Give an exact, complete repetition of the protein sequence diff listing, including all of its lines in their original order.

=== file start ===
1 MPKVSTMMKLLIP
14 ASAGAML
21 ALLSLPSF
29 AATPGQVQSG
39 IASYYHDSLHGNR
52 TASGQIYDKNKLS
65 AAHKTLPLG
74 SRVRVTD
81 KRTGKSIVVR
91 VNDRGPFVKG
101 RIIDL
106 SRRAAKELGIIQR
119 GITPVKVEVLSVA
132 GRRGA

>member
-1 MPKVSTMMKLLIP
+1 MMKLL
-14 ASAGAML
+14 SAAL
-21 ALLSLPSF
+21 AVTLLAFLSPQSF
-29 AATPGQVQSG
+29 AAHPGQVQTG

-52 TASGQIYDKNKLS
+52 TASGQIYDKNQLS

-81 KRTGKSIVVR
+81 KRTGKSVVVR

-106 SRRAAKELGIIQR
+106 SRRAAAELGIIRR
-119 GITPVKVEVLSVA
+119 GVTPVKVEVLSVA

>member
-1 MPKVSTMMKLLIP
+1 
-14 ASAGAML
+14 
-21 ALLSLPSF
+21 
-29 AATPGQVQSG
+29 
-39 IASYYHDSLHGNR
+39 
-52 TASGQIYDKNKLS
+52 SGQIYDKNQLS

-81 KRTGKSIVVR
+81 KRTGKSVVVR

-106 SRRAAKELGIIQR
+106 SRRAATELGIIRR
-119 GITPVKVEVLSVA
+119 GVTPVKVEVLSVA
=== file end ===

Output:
1 MPKVSTMMKLLIP
14 ASAGAML
21 ALLSLPSF
29 AATPGQVQSG
39 IASYYHDSLHGNR
52 TASGQIYDKNKLS
65 AAHKTLPLG
74 SRVRVTD
81 KRTGKSIVVR
91 VNDRGPFVKG
101 RIIDL
106 SRRAAKELGIIQR
119 GITPVKVEVLSVA
132 GRRGA

>member
-1 MPKVSTMMKLLIP
+1 MMKLL
-14 ASAGAML
+14 SAAL
-21 ALLSLPSF
+21 AVTLLAFLSPQSF
-29 AATPGQVQSG
+29 AAHPGQVQTG

-52 TASGQIYDKNKLS
+52 TASGQIYDKNQLS

-81 KRTGKSIVVR
+81 KRTGKSVVVR

-106 SRRAAKELGIIQR
+106 SRRAAAELGIIRR
-119 GITPVKVEVLSVA
+119 GVTPVKVEVLSVA

>member
-1 MPKVSTMMKLLIP
+1 
-14 ASAGAML
+14 
-21 ALLSLPSF
+21 
-29 AATPGQVQSG
+29 
-39 IASYYHDSLHGNR
+39 
-52 TASGQIYDKNKLS
+52 SGQIYDKNQLS

-81 KRTGKSIVVR
+81 KRTGKSVVVR

-106 SRRAAKELGIIQR
+106 SRRAATELGIIRR
-119 GITPVKVEVLSVA
+119 GVTPVKVEVLSVA